The following is a discussion of Halachic topics related to the Parsha of the week.
For final rulings, consult your Rav.
If it will be that you will not listen to Hashem... all these
curses will come upon you (28:15)
This admonition relates to the destruction of the Second Temple
BALL PLAYING ON SHABBOS
Among the many transgressions which are enumerated throughout
Talmudic literature as causes for the destruction of the Second
Temple, we find one very puzzling. Our Sages report that the
city of Tur Shimon, a large city in the Judean hills, was
destroyed on account of ball playing(1)! According to many
commentators, their sin was that they played ball on Shabbos(2).
But could so "minor" an infraction have such disastrous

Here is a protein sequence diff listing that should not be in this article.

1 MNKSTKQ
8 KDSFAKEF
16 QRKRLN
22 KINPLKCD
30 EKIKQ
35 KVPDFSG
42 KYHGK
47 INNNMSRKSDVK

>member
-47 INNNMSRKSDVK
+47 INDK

consequences? Perhaps our Sages are alluding to an overall
spiritual malaise in Tur Shimon. People who can while away the
precious, sacred hours of Shabbos on a mundane sporting activity
like ball-playing are surely wanting in their commitment to
Torah and Mitzvos in general. Their choice of diversion is
symptomatic of a dismal spiritual state; they lack entirely the
concept of what is required from a Jew on Shabbos; how a Jew is
to spend the Shabbos day. Thus, the decree of destruction,
originally issued for many other, greater sins, was sealed.
Indeed, all of the poskim frown on any type of ball playing on
Shabbos, for it blemishes the aura of holiness that sets the
Shabbos day apart from the other days of the week. In recent
years, however, with the proliferation of eruvim in many
communities, more and more children are seen playing ball on
Shabbos. Since many of these children are of chinuch age, the
question arises: May parents permit their children to play ball
on Shabbos? If the children are already playing, must the
parents stop the game?
THE HALACHIC CONSIDERATIONS:
There are six halachic violations that may possibly result from
playing ball on Shabbos and Yom Tov: